My friend Eric Eisenbud is indeed an amazing character. His hunger for all things culinary rivals mine, but his body keeps shrinking. So far, he’s lost 50 pounds over the last several months, and he looks great. But that doesn’t mean the man still doesn’t know how to overdo it like a professional.
Eric, who is former President of New Jersey Les Marmitons, has held a Louisiana Crawfish Boil at his house for the last few years and this year I was one of the lucky friends to be invited. To say that the eating was massive is an understatement. I keep telling myself “not to worry, they’re mostly protein“, but it only goes so far.
Eric Eisenbud. A man who loves his crawfish.
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Our guests of honor, all 70lbs of them, flown in from The Louisiana Crawfish Company via 2nd day FEDEX. Alive and well. At least for now.
Upon close examination they seem to be doing quite well. In fact, the one on the right appears to be engaging in the local New Jersey greeting customs, by giving me the finger.
Whaddya you lookin’ at?
They look exactly like tiny lobsters.
Yes, yes, I know, we’re using Frank’s instead of Crystal. But this is Jersey, my friends.
The spicy bath we’ve prepared for our little friends, which will be used to boil them.
Ready for their Spa treatment.
Enjoy your bath.
This one tried to escape, unsuccessfully.
This gonna be good eatin’, I garontee.
The proud papa.
Ready to go…
Tossing them into the cooler to be seasoned.
Of course the sides are equally as important as the crawfish themselves. Rachel made Okra and Tomatoes.
And Jalapeno Cheese Cornbread with Caramelized Onions and Bacon.
Two of the other dishes that were brought by guests, Dirty Rice (made with Chicken Livers and Beef) and Barbecue Beans. The rice was made by Ron Ricciardi, a local caterer. See the end of the post for the recipe!
Scoopin’ up the bounty.
Ready for delivery to the table.
Another wave of victims.
Gotta have your sides. Shown plated was an excellent Broccoli Slaw.
Maque Choux, a popular Acadian Louisiana corn dish.
Did I forget the wave of Clams and Mussels that came which were poured on top of the crawfish?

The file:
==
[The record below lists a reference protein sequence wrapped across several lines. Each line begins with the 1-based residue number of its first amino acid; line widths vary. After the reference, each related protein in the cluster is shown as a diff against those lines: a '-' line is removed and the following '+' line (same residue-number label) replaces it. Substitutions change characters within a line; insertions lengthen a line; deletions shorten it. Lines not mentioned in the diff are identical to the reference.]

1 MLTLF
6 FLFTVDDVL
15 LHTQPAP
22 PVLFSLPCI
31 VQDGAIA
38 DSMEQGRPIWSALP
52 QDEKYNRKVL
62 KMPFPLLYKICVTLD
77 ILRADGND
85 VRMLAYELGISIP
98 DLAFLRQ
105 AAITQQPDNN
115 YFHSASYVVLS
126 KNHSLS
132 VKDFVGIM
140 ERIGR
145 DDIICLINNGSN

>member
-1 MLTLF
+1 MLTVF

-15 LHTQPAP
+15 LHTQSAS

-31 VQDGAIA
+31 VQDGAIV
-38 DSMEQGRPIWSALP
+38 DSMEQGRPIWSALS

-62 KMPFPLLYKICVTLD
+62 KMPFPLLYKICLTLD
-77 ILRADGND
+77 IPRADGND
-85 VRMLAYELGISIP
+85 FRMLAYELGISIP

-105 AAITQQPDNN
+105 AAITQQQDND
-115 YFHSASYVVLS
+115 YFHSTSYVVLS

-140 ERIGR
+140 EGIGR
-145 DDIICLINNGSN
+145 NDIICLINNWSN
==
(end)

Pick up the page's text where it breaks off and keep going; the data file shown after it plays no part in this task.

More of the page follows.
Job well done Eric, a job well done.
A bit of a spicy aroma to that cigar.
DIRTY RICE (a la Ron Ricciardi)
1 t Mustard, dry
1 t Cumin ground
1 t Thyme leaves, dried
1 t Oregano leaves, dried
2 T Chicken fat or vegetable oil
1/2 lb ground beef
1/4 lb ground pork
2 ea Bay leaves
1/2 c Onion, finely chopped
1/2 c Celery, ”
1/2 c green pepper ”
2t garlic minced
3 scallions chopped
2 t Cayenne, ground or to taste
1 1/2 t Salt
1 1/2 t Black pepper
1 1/4 t Paprika
2 T Butter unsalted
2 c Chicken stock
1/2 lb Chicken livers, ground
3/4 c Jasmine Rice uncooked
Combine the seasoning mix ingredients in a small bowl and set aside
Place the Chicken fat, beef, Pork and bay leaves in a large skillet over high heat; cook until meat is thoroughly browned, stirring occasionally.
Stir in the seasoning mix, then add the Onions, Celery, bell Peppers and Garlic; stir thoroughly, scraping pan bottom well.
Add the Butter and stir until melted.
Reduce heat to medium and cook about 10 minutes, stirring constantly and scraping pan bottom well (if you’re not using a heavy-bottomed skillet, the mixture will probably stick a lot).
Add the stock and stir until any mixture sticking to the pan bottom comes loose; cook about 8 minutes over high heat, stirring once. Then stir in the Chicken livers and cook about 2 minutes.
Add the rice and stir thoroughly; cover pan and turn heat to very low; cook five minutes.
Remove from heat and leave covered until rice is tender, about 10 minutes.
(The rice is finished this way so as not to overcook the livers and to preserve their flavor).
Remove bay leaves and serve